Send to

Choose Destination
See comment in PubMed Commons below
J Biol Chem. 2004 Nov 5;279(45):47391-401. Epub 2004 Aug 20.

Localized feedback phosphorylation of Ste5p scaffold by associated MAPK cascade.

Author information

  • 1Department of Biological Chemistry and Molecular Pharmacology, Harvard Medical School, Boston, Massachusetts 02115, USA.


Scaffold proteins play pivotal roles during signal transduction. In Saccharomyces cerevisiae, the Ste5p scaffold protein is required for activation of the mating MAPK cascade in response to mating pheromone and assembles a G protein-MAPK cascade complex at the plasma membrane. To serve this function, Ste5p undergoes a regulated localization event involving nuclear shuttling and recruitment to the cell cortex. Here, we show that Ste5p is also subject to two types of phosphorylation and increases in abundance as a result of MAPK activation. During vegetative growth, Ste5p is basally phosphorylated through a process regulated by the CDK Cdc28p. During mating pheromone signaling, Ste5p undergoes increased phosphorylation by the mating MAPK cascade. Multiple kinases of the mating MAPK cascade contribute to pheromone-induced phosphorylation of Ste5p, with the mating MAPKs contributing the most. Pheromone induction or overexpression of the Ste4p Gbeta subunit increases the abundance of Ste5p at a post-translational step, as long as the mating MAPKs are present. Increasing the level of MAPK activation increases the amount of Ste5p at the cell cortex. Analysis of Ste5p localization mutants reveals a strict requirement for Ste5p recruitment to the plasma membrane for the pheromone-induced phosphorylation. These results suggest that the pool of Ste5p that is recruited to the plasma membrane selectively undergoes feedback phosphorylation by the associated MAPKs, leading to an increased pool of Ste5p at the site of polarized growth. These findings provide evidence of a spatially regulated mechanism for post-activation control of a signaling scaffold that potentiates pathway activation.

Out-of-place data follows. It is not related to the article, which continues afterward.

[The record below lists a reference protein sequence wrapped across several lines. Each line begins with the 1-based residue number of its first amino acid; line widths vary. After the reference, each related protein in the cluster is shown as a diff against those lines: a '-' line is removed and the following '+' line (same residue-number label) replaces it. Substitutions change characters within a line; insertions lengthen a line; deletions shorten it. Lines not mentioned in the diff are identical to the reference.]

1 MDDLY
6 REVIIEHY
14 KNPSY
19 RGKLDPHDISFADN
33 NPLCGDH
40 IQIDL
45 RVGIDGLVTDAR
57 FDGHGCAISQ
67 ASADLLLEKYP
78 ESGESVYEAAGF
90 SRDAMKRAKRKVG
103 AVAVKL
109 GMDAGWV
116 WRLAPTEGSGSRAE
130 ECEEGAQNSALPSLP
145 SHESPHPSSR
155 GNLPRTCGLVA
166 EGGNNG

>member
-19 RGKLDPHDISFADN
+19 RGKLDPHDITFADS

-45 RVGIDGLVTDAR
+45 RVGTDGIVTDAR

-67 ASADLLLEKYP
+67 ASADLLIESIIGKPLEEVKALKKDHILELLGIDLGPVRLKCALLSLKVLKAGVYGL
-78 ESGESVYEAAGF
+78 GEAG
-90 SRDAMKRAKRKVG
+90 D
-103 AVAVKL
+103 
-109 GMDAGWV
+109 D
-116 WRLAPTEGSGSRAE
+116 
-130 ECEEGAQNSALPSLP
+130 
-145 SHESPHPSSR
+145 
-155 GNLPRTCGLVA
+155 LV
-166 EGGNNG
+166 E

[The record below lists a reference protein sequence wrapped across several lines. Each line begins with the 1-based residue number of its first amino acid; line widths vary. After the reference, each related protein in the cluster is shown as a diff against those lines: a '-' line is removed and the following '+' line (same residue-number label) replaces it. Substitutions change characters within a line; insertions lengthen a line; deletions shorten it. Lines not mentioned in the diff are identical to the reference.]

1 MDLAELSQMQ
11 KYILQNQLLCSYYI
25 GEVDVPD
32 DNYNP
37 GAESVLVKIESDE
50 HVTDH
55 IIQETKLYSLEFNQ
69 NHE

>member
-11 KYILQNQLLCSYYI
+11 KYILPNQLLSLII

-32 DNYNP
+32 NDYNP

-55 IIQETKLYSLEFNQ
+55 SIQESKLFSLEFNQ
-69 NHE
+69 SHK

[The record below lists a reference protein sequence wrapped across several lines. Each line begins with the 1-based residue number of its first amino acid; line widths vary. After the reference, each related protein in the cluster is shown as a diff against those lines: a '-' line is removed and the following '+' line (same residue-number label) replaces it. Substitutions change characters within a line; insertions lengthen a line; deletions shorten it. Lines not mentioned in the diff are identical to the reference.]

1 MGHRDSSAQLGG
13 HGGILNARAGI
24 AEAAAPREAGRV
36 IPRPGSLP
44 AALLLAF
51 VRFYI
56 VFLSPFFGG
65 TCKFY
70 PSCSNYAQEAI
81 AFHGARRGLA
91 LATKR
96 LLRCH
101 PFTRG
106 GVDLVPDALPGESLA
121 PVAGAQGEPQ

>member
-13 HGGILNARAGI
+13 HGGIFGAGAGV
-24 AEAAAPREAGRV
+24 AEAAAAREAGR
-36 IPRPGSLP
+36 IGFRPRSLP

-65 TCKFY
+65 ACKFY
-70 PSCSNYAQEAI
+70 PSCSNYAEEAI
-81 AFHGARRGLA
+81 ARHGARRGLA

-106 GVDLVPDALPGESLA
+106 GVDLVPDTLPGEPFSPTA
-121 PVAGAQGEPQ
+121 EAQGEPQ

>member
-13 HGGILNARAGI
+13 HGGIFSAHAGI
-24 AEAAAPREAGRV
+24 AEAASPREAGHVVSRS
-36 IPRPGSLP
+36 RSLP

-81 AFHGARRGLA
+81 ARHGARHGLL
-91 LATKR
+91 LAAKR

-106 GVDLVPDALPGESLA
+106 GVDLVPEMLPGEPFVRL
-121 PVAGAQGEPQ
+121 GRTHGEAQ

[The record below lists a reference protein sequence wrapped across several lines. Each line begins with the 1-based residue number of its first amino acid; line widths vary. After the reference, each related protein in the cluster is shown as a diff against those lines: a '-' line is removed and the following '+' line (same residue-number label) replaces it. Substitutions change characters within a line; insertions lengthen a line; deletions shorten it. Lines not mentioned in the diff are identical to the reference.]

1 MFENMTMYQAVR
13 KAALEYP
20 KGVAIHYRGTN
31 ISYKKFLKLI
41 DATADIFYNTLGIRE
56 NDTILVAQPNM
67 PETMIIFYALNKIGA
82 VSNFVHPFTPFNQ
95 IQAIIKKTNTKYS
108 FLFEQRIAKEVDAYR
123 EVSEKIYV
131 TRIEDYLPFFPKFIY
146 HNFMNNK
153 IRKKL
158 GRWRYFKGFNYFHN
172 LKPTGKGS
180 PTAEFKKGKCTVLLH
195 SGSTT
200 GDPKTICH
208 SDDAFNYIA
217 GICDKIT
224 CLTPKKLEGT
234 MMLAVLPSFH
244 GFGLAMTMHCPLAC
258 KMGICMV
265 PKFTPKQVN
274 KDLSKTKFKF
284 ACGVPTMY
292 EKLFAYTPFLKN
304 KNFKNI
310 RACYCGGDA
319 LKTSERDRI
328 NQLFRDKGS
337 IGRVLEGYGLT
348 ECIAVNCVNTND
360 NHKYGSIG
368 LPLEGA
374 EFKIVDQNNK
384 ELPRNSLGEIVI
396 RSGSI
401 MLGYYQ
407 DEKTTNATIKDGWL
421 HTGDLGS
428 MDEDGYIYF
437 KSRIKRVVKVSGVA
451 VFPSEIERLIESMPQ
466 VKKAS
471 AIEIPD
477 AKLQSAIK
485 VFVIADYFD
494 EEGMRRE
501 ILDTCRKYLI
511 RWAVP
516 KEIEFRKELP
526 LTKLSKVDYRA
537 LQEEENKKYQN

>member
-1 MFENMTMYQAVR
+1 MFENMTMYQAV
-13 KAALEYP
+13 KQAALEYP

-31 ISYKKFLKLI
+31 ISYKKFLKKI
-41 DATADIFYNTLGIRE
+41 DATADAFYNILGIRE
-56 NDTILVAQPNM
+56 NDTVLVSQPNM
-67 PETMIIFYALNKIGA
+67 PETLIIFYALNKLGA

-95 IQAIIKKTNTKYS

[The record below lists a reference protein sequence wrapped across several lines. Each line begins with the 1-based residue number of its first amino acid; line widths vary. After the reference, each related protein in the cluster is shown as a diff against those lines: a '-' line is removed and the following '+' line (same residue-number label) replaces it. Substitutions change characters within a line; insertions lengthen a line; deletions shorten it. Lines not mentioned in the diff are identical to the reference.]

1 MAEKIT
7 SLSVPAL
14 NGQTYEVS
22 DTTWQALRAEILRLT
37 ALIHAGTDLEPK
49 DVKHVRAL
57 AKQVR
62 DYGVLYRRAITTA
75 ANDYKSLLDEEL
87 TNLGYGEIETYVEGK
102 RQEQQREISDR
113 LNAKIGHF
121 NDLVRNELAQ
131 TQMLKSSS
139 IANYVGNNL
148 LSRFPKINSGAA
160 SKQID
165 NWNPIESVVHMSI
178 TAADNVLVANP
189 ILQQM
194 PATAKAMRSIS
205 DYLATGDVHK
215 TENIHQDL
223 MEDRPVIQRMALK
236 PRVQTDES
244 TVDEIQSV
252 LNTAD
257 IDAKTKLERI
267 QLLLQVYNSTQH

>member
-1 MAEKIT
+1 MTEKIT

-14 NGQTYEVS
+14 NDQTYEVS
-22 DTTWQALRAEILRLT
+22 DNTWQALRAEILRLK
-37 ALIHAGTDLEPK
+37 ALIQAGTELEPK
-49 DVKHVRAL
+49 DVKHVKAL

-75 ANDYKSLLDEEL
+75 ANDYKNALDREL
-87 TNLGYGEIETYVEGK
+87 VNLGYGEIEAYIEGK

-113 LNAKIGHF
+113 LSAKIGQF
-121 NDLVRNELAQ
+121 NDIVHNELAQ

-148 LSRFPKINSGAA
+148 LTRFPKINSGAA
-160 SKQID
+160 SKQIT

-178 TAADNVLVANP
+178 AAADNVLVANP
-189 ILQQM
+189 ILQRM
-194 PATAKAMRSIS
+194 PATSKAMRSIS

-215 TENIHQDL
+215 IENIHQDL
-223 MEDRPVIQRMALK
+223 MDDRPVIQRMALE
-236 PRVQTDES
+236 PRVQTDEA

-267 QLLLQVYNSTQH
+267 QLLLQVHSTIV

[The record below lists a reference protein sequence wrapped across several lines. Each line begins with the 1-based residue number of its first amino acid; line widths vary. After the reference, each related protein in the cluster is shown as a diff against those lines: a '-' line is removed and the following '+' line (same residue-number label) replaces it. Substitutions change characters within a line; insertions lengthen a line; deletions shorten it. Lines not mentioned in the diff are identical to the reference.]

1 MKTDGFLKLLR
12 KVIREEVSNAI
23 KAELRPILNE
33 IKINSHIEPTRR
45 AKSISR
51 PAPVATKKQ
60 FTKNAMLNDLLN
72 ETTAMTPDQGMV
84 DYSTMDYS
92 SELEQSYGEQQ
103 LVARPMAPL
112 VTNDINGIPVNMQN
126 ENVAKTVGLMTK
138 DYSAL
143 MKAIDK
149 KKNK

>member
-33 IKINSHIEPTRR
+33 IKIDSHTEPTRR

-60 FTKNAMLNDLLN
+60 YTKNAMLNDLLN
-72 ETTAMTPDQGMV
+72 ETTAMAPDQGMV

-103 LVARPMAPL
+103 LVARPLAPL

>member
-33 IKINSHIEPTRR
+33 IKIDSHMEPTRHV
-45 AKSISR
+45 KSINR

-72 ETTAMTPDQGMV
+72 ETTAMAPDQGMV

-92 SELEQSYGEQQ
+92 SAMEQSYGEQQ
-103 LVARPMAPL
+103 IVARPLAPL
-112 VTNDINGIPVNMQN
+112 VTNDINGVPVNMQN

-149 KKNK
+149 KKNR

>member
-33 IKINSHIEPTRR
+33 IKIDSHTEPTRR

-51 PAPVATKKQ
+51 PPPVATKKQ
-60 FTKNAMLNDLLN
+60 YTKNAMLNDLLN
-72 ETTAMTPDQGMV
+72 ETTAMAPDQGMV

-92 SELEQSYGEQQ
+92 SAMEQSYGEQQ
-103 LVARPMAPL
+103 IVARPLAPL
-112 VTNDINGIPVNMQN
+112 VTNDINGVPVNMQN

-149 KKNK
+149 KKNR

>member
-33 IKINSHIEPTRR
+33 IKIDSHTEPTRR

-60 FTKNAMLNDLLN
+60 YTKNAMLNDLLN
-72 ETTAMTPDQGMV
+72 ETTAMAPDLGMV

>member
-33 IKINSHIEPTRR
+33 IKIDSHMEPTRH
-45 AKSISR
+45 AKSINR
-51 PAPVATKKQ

[PubMed - indexed for MEDLINE]
Free full text

LinkOut - more resources

Full Text Sources

Other Literature Sources

Molecular Biology Databases

PubMed Commons home

PubMed Commons

How to join PubMed Commons

    Supplemental Content

    Full text links

    Icon for HighWire
    Loading ...
    Write to the Help Desk